Financing carbon lock-in in developing countries: Bilateral financing for power generation technologies from China, Japan, and the United States

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Power sector decarbonization requires a fundamental redirection of global finance from fossil fuel infrastructure towards low carbon technologies. Bilateral finance plays an important role in the global energy transition to non-fossil energy, but an understanding of its impact is limited. Here, for the first time, we compare the influence of overseas finance from the three largest economies – United States, China, and Japan – on power generation development beyond their borders and evaluate the associated long-term CO2 emissions. We construct a new dataset of Japanese and U.S. overseas power generation finance between 2000 and 2018 by analyzing their national development finance institutions’ press releases and annual reports and tracking their foreign direct investment at the power plant level. Synthesizing this new data with previously developed datasets for China, we find that the three countries’ overseas financing concentrated in fossil fuel power technologies over the studied period. Financing commitments from China, Japan, and the United States facilitated 101 GW, 95 GW, and 47 GW overseas power capacity additions, respectively. The majority of facilitated capacity additions are fossil fuel plants (64% for China, 87% for Japan, and 66% for the United States). Each of the countries’ contributions to non-hydro renewable generation was less than 15% of their facilitated capacity additions. Together, we estimate that overseas fossil fuel power financing through 2018 from these three countries will lock in 24 Gt CO2 emissions by 2060. If climate targets are to be met, replacing bilateral fossil fuel financing with financing of renewable technologies is crucial.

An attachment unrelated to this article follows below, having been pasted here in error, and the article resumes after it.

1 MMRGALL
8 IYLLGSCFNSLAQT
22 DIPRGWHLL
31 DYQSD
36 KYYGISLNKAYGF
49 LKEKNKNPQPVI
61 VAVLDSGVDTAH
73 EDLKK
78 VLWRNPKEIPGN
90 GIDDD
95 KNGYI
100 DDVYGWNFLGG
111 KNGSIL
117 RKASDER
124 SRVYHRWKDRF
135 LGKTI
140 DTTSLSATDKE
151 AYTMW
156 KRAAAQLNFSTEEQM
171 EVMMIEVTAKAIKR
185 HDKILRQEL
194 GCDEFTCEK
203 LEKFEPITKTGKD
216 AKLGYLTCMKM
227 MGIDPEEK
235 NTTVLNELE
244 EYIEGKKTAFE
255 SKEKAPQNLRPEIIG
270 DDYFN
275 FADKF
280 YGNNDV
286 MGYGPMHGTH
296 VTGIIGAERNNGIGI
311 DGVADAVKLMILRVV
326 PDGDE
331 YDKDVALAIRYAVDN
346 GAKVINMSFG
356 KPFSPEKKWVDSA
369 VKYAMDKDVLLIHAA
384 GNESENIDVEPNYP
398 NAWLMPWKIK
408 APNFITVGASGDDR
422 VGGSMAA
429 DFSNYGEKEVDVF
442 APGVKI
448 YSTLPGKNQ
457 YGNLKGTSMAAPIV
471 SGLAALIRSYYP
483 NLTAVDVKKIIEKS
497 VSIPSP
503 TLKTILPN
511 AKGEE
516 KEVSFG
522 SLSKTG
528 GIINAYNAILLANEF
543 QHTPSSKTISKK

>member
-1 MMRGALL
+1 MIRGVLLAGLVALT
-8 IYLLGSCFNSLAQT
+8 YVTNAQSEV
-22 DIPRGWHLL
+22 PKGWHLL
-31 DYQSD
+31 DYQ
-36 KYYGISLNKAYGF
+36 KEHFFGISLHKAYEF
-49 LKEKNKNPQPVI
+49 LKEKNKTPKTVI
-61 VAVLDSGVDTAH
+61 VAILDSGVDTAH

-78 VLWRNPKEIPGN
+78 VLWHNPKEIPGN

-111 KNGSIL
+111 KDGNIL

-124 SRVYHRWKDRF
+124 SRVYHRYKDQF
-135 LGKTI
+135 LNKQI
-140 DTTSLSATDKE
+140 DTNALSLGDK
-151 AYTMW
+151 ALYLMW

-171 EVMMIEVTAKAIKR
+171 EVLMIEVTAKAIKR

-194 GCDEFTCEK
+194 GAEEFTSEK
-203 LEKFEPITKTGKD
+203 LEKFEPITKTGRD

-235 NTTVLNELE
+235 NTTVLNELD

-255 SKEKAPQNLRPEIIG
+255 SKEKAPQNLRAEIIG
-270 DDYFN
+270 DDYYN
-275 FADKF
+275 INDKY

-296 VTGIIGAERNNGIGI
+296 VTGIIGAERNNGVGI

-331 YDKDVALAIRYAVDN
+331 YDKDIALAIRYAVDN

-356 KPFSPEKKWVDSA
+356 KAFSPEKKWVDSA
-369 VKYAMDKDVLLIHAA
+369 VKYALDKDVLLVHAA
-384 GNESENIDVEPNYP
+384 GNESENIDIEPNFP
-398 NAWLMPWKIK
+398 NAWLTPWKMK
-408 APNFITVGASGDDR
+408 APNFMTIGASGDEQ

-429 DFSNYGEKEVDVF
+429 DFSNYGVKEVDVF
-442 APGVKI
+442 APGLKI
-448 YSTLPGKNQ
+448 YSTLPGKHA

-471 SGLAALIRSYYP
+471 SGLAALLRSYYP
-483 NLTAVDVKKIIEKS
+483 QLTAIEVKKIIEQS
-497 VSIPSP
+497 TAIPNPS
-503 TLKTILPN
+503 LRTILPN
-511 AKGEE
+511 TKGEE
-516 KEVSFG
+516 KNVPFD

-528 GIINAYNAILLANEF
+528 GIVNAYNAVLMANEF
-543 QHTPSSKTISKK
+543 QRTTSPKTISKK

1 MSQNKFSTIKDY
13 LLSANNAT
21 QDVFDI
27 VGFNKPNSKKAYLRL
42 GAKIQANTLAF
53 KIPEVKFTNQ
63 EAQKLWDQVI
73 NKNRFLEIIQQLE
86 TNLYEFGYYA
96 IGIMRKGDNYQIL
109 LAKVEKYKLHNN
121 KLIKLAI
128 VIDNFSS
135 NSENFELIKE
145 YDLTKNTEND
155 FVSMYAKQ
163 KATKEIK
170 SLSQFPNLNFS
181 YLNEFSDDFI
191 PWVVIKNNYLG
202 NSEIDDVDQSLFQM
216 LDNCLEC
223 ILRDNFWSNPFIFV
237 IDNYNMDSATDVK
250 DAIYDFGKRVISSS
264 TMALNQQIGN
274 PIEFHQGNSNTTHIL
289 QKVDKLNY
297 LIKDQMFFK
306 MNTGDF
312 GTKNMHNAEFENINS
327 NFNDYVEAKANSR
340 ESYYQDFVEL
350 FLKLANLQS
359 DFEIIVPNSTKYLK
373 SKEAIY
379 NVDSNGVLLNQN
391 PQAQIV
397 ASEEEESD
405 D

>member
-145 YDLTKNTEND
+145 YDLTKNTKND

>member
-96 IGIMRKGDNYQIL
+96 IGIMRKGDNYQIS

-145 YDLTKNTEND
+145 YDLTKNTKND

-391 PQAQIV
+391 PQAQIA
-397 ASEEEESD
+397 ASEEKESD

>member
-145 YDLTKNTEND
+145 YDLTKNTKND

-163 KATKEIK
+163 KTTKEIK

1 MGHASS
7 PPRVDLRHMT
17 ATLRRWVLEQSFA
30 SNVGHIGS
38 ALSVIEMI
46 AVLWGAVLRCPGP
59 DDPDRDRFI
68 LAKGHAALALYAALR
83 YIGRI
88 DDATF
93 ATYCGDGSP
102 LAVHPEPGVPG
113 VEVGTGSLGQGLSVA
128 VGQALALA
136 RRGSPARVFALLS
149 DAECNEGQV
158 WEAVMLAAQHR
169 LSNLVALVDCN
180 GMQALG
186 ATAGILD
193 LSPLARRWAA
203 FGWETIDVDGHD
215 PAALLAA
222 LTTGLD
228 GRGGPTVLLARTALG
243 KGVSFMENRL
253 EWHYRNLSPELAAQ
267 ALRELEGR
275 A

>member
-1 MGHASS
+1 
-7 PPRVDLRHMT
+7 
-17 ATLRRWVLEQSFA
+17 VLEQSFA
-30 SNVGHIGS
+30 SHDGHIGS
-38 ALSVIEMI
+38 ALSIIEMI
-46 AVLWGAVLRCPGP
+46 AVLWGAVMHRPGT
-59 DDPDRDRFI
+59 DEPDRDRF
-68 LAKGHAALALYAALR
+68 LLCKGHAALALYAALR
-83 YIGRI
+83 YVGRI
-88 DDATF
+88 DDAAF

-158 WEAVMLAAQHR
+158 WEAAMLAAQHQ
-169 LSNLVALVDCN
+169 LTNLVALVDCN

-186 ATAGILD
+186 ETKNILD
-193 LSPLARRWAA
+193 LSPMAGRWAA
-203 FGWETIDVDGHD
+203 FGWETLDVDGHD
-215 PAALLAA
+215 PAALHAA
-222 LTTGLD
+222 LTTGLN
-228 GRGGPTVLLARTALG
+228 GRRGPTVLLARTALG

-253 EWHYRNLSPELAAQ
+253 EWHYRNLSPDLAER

Last updated on 03/09/2022